Eric Johnson

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Co.Lab Accelerator Gives Its First Class a Lesson in Pitching Educational Games

logo_high-featureAt Zynga’s headquarters in San Francisco last night, the NewSchools Venture Fund and the games company’s charity spinoff, Zynga.org, showed off the early fruits of the two nonprofits’ partnership, Co.Lab.

First announced in May, Co.Lab is an education-focused accelerator. Its new cohort of five small gaming/ed-tech companies is planned to be the first of many, utilizing spare Zynga office space and the expertise of the for-profit side’s various departments to help get games for learning out the door and higher up on the app charts.

“We’re excited to lend not just space, but, we hope, other talents at Zynga,” founder and former CEO Mark Pincus said in a short address to the event’s crowd. “I think there’s already been an outpouring of interest from Zynga employees to get involved. Hopefully they don’t join the companies permanently, but if that happens, we’ll live with it.”

The five companies in the first cohort, in no particular order:

  • Kidaptive, the makers of a pre-K-focused iPad app called Leo’s Pad. The app is currently free, with more than 500,000 downloads to date, and offers a slew of games aimed at helping parents track their young ones’ educational development. In other words, as CEO P.J. Gunsagar put it, “Is my kid on track?”
  • Pluto Media,* a startup originating in the YouWeb incubator that focuses on music education. Founder Luis Diaz said that a third of the downloads for its first game, Pluto Learns Piano, came from teachers who wanted to use the game in the classroom — which came as a surprise. Its new game Koala Band combines social Club Penguin-esque play with musical mini-games.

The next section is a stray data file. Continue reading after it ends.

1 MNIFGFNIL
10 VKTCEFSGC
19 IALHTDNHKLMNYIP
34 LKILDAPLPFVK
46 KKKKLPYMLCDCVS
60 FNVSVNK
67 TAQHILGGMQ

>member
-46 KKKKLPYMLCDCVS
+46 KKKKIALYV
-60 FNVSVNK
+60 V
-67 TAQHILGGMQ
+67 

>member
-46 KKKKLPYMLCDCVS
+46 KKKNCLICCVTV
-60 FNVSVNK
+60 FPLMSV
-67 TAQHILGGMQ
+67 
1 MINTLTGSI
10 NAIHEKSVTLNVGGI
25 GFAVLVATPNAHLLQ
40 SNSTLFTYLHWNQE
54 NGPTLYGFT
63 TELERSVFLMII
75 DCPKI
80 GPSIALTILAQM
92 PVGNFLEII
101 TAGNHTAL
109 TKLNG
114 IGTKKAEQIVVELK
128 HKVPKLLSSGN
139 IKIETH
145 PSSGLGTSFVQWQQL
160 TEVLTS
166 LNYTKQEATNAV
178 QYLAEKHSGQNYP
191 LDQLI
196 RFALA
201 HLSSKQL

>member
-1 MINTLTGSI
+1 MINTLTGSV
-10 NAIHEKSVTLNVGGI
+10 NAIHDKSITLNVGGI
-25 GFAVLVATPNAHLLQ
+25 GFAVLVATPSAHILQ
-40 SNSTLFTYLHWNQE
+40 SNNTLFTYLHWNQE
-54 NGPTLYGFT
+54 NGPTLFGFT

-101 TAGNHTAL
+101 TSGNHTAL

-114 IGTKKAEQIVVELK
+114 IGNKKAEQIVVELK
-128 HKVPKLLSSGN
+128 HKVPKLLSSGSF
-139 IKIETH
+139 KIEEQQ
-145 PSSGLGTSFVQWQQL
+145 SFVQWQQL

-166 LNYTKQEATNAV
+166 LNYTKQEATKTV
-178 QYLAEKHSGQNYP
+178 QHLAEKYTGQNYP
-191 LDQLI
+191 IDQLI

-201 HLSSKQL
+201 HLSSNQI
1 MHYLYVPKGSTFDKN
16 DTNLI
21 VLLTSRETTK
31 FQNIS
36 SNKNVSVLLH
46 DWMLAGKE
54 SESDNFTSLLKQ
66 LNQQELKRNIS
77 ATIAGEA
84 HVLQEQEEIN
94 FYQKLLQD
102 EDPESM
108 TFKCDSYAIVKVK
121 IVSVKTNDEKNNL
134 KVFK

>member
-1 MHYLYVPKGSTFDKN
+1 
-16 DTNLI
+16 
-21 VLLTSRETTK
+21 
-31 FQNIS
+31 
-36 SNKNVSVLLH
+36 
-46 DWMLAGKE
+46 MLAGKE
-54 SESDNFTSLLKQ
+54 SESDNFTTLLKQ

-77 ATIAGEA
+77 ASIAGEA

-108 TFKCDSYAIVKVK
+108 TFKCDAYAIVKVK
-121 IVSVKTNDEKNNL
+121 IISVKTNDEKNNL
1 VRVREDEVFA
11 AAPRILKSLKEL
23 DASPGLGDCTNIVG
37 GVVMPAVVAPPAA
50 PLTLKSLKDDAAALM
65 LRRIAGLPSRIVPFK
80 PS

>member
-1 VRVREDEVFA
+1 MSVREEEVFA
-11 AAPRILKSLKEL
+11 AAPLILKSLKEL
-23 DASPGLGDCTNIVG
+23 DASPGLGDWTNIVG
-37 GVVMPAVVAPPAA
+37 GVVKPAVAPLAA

• Motion Math Zoom

    Motion Math Zoom

  • Motion Math’s slogan is “Play With Numbers,” and CEO Jacob Klein said its presence in Apple’s educational promo materials has helped get the young company to 700,000 monthly active users. Like Pluto Media, Motion Math was initially aiming at the home-education market, but pivoted when teachers started using its number games in the classroom.
  • LocoMotive Labs brought two of its three apps to the Co.Lab event — a not-yet-released paid one that teaches kids how to tell time, and the already-released Todo Math Practice, which teaches K-2 counting and arithmetic skills. Co-founder Gunho Lee said sales of the $6.99 Todo Telling Time will be contrasted with an upcoming subscription model for new games in Todo Math.
  • One of these things is not like the other — the fifth company in the cohort, Edmodo, has been around for five years, and claims to have already registered 27 million K-12 schoolteachers worldwide. And, unlike the other four companies, it doesn’t make games, but rather distributes them, along with other educational tools, in the Edmodo Store.** Marketing VP Ketan Kothari said the company hopes to distribute the rest of the cohort’s games.

All four of the game-making companies showed off their products on iPads and iPad minis, although two also mentioned current or future Android support. Edmodo works across iOS, Android and Web apps.

While Zynga.org has already committed to funding the first year of the Co.Lab program, executive director Ken Weber said the Zynga employees who have volunteered their time will help the companies with game design, mechanics, analytics, analyzing the return on investment in new game features, play-testing, marketing and distribution. Meanwhile, the NewSchools Venture Fund will bring to the table a network of contacts in the worlds of education and ed-tech.

* Disclosure: Diaz’s co-founder, Rohan Relan, is a friend and housemate. Relan was not at the Co.Lab event.
** Kothari, when I accidentally called it an App Store: “We don’t call it the App Store. Otherwise, Apple might get angry.” Amazon already fought and won that fight, though.


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